The move is expected to raise more £2 billion ($2.96 billion) a year once it is fully in place, beginning in 2011. Osborne's budget also increases the country's value-added tax, or VAT, to 20% from its current 17.5%, with the potential to raise £12 billion pounds a year, BBC News reported.
Members of the country's Labour Party, which was swept from power in May's elections, are expected to argue that an increase in the VAT would affect the nation's poorest citizens, including retirees, the unemployed and those who pay no income taxes.
The bank tax is an attempt by Osborne to have London's financial district contribute its fair share toward reducing the nation's deficit, London's Financial Times reported. The chancellor, the U.K. equivalent of the U.S. treasury secretary, has said he will impose an open-ended levy of at least £1 billion a year, even without securing a global agreement -- raising concerns locally that the tax will drive financial business away from Britain, the Financial Times said.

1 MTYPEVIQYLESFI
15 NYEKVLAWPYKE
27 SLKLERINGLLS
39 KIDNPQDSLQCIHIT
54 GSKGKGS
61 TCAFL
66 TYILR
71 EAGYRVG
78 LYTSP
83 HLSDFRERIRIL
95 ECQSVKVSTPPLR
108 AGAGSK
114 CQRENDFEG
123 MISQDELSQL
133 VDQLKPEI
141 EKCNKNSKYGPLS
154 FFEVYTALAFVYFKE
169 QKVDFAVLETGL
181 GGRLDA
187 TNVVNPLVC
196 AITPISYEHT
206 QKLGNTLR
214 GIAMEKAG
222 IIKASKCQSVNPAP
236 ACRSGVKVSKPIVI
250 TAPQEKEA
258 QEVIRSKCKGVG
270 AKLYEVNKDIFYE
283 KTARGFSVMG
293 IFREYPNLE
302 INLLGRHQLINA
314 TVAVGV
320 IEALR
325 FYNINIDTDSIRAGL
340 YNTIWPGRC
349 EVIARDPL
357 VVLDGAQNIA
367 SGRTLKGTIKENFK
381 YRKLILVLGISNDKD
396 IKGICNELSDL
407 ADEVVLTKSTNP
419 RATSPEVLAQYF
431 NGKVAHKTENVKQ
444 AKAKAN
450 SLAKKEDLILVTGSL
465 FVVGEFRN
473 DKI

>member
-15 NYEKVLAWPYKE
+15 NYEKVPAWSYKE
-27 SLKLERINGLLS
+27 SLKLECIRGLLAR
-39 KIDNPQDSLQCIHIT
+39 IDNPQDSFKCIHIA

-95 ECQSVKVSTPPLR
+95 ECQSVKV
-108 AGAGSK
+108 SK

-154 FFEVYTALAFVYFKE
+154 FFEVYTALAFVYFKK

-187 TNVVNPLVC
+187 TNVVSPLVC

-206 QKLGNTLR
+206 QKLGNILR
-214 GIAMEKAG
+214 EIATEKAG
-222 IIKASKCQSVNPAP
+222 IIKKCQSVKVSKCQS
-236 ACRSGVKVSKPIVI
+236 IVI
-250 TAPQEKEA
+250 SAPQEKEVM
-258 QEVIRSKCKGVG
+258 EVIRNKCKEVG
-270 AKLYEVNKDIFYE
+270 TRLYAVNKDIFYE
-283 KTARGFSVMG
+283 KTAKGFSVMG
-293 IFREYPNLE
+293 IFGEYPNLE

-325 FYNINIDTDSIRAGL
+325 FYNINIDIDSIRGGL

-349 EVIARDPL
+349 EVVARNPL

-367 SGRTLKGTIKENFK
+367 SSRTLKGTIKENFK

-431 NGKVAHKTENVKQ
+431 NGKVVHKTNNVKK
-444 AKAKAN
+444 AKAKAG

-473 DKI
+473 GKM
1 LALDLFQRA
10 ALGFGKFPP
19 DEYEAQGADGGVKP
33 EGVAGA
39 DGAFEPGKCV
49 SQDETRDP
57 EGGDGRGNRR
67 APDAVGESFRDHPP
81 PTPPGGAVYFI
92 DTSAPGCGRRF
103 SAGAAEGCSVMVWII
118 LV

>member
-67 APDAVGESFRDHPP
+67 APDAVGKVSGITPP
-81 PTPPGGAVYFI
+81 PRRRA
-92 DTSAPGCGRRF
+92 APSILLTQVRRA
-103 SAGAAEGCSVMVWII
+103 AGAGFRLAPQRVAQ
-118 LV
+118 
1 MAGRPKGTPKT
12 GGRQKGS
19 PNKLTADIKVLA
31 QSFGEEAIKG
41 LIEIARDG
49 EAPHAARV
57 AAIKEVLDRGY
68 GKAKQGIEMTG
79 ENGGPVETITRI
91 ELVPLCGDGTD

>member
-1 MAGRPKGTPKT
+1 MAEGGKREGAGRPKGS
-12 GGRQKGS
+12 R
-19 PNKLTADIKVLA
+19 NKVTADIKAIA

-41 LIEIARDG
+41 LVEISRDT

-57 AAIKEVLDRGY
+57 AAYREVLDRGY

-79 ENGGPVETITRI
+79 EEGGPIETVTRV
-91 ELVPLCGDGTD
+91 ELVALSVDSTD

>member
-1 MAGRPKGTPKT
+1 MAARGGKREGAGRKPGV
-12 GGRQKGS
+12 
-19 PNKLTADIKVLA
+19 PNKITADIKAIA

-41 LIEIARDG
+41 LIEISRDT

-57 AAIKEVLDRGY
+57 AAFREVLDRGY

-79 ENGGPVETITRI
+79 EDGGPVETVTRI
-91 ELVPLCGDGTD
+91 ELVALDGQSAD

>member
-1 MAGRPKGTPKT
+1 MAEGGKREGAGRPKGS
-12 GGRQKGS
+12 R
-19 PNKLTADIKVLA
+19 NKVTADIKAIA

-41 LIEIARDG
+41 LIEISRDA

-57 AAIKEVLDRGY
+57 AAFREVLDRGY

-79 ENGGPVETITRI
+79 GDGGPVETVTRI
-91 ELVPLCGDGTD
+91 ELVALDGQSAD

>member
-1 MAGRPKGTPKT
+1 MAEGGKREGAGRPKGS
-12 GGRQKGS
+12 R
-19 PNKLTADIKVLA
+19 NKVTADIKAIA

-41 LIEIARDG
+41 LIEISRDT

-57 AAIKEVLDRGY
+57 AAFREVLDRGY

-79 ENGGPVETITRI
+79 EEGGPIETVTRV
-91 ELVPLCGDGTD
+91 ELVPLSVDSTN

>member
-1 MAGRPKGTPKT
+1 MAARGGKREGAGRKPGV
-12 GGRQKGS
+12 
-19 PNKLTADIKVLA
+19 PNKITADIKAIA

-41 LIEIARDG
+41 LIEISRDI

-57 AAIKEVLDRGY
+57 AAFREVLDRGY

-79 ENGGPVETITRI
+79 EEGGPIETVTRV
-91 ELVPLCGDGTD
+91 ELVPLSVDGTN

Bankers and industry groups are resigned to a new levy but warned that markedly higher taxes, particularly those without set end dates, could discourage overseas banks from expanding in London.
A unilateral U.K. bank levy could "adversely affect" the sector and "threaten the U.K.'s future as the world's leading international financial center," Mark Austen, acting chief executive of the Association for Financial Markets in Europe, told the Financial Times.